The History of Monuments

The History of Monuments, 125x4200cm, c-print, 2010


In Chinese dictionary, monument is described as a gigantic monument, referring to incredible masterpieces, great achievements, valuable objects or famous examples, in particular, referring to talents and successes in art or intelligence recorded or preserved so far. We all hope we will be remembered by history, dreaming to be inscribed onto this historic gigantic monument. However, the monument is too small to record all of us. Therefore history has been changed with records on the monument being smeared and reconstructed.

In China, every profession, every working unit, every office will have its daily agenda, monthly report, and annual sum-up. People tend to summarize the excellence of the history at an interval of every five-year, every ten year or every century. We screen flashbacks and review what we gain and what we lose, our successes and fallouts over the past life and work processes. This kind of summary recorded in a monumental style can be seen along a long window corridor display in local communities as s well as in China National History Museum.

As a late comer, upon viewing the past history, we discover dramatic changes in the historical records. Why have these records been changed? Because some one “tamper with” and “make up” other versions of history, hoping “we” to be remembered by the history and not the rest of others, “our” achievements be highlighted while others be dwindled. Nobody refuses to be cited or quoted in an “official history” and be inscribed on a monument for respect. Therefore, I often doubt the validity of such profoundly “manufactured history”. History often has two versions, the official one and the unofficial one. I am more interested in the unofficial one which draws all our attention closely. We need another story of the unofficial history to approve of “a valid official record” in our heart.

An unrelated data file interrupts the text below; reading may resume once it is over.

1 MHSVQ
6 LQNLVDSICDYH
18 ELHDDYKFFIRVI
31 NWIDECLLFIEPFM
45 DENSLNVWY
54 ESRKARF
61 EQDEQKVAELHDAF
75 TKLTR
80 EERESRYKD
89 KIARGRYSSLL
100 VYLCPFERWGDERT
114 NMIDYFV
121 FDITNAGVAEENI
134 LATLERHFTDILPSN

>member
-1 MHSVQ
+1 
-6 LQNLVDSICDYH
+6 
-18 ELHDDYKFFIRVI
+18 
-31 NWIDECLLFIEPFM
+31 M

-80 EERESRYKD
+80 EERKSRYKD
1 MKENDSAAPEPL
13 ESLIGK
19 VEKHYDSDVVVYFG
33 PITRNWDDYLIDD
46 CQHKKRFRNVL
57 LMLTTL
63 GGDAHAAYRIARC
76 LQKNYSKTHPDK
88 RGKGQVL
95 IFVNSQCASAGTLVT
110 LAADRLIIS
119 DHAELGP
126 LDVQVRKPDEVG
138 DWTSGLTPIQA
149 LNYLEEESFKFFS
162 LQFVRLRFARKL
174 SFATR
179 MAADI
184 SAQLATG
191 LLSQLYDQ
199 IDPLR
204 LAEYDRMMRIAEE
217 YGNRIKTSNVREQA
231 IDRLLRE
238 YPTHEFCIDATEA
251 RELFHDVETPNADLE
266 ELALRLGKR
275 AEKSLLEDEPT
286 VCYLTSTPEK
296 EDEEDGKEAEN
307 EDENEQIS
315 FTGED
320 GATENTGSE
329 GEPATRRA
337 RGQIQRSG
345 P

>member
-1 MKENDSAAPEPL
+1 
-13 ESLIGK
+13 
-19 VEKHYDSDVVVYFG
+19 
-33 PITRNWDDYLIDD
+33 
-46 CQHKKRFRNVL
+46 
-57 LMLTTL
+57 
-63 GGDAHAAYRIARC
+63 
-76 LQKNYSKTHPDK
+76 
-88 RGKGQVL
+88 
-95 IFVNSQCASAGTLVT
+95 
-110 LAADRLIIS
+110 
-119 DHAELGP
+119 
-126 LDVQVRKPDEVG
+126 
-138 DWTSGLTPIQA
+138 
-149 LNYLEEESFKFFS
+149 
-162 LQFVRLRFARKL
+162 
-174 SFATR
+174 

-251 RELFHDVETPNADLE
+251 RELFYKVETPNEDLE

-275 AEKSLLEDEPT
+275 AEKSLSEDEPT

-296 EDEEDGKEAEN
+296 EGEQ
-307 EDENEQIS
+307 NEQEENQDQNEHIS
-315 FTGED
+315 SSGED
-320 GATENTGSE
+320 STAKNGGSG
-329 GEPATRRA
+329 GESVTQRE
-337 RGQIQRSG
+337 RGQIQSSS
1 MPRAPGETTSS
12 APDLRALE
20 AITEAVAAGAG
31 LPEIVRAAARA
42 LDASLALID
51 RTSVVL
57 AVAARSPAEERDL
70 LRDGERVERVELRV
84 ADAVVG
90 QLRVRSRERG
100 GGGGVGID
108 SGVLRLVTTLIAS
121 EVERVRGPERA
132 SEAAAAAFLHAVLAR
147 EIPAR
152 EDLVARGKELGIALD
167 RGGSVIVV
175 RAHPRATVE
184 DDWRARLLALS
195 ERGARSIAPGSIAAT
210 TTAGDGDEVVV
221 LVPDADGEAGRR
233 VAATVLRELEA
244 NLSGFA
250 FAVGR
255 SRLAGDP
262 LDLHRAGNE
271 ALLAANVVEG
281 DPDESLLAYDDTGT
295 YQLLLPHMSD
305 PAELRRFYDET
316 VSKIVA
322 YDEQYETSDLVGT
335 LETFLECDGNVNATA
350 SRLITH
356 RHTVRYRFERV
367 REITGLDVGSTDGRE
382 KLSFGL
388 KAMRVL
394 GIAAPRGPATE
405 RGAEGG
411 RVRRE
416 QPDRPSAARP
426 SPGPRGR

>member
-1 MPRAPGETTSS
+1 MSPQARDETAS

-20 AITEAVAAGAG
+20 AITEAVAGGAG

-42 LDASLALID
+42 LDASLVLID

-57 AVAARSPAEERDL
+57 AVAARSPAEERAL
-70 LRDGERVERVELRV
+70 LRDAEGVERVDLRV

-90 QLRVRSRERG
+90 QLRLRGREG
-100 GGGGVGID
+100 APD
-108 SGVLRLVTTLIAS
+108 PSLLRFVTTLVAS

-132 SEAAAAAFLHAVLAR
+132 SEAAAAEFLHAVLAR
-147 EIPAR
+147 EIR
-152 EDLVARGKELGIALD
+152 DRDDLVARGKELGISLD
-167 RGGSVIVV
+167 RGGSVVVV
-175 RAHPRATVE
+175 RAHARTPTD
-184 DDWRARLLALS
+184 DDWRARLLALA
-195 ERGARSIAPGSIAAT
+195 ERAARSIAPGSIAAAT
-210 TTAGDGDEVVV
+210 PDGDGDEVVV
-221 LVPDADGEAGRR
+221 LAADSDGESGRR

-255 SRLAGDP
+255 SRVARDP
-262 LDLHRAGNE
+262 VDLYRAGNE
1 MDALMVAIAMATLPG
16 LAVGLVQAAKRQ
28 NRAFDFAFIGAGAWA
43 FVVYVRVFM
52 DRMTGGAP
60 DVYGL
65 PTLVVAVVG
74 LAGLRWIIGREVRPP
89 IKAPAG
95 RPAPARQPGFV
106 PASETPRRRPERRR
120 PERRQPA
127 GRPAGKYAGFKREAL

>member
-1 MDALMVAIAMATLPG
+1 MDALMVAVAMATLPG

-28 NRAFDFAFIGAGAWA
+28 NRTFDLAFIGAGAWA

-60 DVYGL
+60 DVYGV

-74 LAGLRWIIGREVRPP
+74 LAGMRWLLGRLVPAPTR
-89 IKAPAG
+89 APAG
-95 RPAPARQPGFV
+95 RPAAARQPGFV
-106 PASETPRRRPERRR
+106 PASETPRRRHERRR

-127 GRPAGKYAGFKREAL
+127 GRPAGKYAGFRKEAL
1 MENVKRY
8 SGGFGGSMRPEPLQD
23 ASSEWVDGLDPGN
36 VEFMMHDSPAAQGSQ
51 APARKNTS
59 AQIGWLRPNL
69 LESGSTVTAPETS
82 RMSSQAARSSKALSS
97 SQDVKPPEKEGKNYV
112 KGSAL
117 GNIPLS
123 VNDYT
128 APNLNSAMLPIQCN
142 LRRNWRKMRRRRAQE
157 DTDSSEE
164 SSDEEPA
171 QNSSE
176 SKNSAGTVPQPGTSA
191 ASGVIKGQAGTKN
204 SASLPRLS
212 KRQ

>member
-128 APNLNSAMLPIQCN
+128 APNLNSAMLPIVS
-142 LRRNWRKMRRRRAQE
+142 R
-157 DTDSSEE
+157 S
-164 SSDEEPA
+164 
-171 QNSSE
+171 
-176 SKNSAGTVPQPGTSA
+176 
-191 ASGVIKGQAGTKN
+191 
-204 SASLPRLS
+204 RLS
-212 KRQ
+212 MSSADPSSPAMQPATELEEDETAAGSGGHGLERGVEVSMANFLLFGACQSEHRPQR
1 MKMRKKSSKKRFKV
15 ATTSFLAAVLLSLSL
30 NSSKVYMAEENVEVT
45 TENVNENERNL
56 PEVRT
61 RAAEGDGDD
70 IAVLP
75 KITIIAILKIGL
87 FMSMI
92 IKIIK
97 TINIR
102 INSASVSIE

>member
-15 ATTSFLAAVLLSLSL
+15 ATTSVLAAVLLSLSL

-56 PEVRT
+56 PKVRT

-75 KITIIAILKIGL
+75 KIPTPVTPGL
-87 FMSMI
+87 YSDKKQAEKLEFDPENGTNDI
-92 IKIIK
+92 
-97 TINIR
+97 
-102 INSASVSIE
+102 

In the summer of 2009, I continued shooting for fifteen days, and finished “The history of Monuments”. I invited about 200 models, used fifteen 8 by ten positive films to make a relief-like photo-mural, the size of which is 1.25 x 42 meters. This image is printed onto a whole roll of Kodak paper. Actually I don’t care about history. I am only interested in the extreme length of a photoe. If there is a 100-meter-long photo paper, I will be able to put in a lot more “valuable” stuff and create a 100-meter long photo. The historical figures and contents in this photo work are not that important. In the “The History of Monuments”, I put in some famous people recorded in the official history of many civilizations, and also some small potatoes in the unofficial history. There is a lot of rubbish as well as some useful daily goods. These shattered pieces of people and objects construct a monumental history in my own mind. Maybe it is an unofficial part of the history in the standard of the official history, maybe vice versa.

Print PDF